Doug Guthrie and Mike Wilkinson / The Detroit News
Detroit— The family of a 7-year-old girl killed by police last spring is outraged that only one person could be charged in the fatally flawed raid, saying the system failed Aiyana Stanley-Jones.
The girl was killed by a bullet from a police weapon while sleeping on a living room sofa early on May 16.
Officers were raiding her east side home in a search for a murder suspect.
Outside, as a camera crew from the A&E cable network show “The First 48″ filmed, the Detroit Police Special Response Team broke a front window, tossed in a stun grenade, and Officer Joseph Weekley entered the house. A bullet from his gun killed the girl.
“I want justice for Aiyana — person to person, a trial for the person who did this to her,” the girl’s grandmother, Mertilla Jones, 48, said at a press conference Friday.
“Against all of them who did this to our family,” added her daughter and the girl’s aunt, LaKrystal Sanders.
Michigan State Police said Thursday that a 10-month investigation resulted in their request for a warrant against an unnamed male. No other details were revealed.
A decision on whether to charge that person and with what will be made after a review by Wayne County prosecutors. There is no timetable for a decision, according to prosecutor’s spokeswoman Maria Miller, who said the report “contains hundreds of pages … and a great deal of evidence.”
Mertilla Jones was taken into custody for 12 hours immediately after the incident and accused by police of causing the shooting by wrestling with Weekley over his gun. After her release, police said the shooting was a result of a collision between Weekley and the grandmother, who had been sleeping on the sofa next to the girl.
Lawyer Geoffrey Fieger, who represents the family in lawsuits against police and the TV show, has said a video recording shows Weekley fired his gun before entering the front door. Fieger has claimed police almost immediately launched a cover-up.
Friday, Mertilla Jones said she is angry that just one charge may be filed. She said no authorities have called to update the family on the investigation or its result.
She said doesn’t eat or sleep since the incident and has lost 50 pounds from what she called a minor stroke.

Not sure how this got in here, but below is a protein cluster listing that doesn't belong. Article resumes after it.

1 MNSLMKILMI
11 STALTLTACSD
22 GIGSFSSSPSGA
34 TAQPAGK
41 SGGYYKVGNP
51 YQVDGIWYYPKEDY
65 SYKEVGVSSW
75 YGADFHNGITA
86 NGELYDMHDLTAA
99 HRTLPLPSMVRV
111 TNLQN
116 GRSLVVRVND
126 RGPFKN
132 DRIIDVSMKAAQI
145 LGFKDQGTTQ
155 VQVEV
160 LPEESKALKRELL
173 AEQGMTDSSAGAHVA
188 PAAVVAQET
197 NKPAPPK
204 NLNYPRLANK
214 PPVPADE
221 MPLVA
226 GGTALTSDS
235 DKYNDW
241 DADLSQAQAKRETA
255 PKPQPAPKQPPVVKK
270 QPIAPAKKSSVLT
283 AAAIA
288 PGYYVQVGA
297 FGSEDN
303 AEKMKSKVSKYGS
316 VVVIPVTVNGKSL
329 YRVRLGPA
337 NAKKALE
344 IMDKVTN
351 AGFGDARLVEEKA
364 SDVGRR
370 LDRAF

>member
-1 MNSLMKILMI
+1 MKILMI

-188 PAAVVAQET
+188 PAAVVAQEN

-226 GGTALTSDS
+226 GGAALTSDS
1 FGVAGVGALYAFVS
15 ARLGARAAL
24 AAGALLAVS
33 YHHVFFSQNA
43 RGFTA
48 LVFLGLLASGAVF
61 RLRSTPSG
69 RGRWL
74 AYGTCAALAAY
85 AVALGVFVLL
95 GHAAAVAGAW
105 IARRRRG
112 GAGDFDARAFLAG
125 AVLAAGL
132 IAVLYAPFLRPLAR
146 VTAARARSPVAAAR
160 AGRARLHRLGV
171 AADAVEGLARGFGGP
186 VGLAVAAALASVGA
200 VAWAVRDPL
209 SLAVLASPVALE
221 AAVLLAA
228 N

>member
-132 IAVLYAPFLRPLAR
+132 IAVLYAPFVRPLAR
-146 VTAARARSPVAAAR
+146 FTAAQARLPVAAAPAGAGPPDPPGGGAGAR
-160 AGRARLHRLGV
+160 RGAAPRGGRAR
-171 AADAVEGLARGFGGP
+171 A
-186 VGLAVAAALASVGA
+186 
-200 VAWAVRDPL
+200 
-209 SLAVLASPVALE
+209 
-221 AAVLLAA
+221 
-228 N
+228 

“People expect us to get over it,” she said. “You can’t put a time on getting over it. We’re all still grieving. I miss her.”
The women spoke Friday along with representatives of the Detroit Coalition Against Police Brutality during a news conference at an east side social club. Group leader Ron Scott said two people should be charged — Weekley and the officer who threw the stun grenade — because both represent assaults. Scott said the Police Department has become “militarized.”
Dawud Walid, executive director of the Council on American Islamic Relations-Michigan, also attended the conference and said Detroit Police have a “mindset that treats citizens as enemy combatants.”
Scott said the coalition intends to seek documents related to the investigation and wants answers to numerous questions, including who planned the raid, who gave the order to throw the grenade and who agreed to let the film crew go along.
“It was a production, a film production,” said Sandra Hines, a coalition member. “Their concern wasn’t police work; it was how they would look on ‘First 48.’”The television show was recording the department’s search for Chauncey Owens, a suspect in the murder of Je’Rean Blake Nobles, shot outside a nearby liquor store almost 48 hours earlier. Owens was captured without incident in a simultaneous raid on a separate residence upstairs. LaKrystal Sanders was Owens’ girlfriend. He is set for trial in April if he is ruled mentally fit in a competency hearing later this month.
Photo courtesy of AP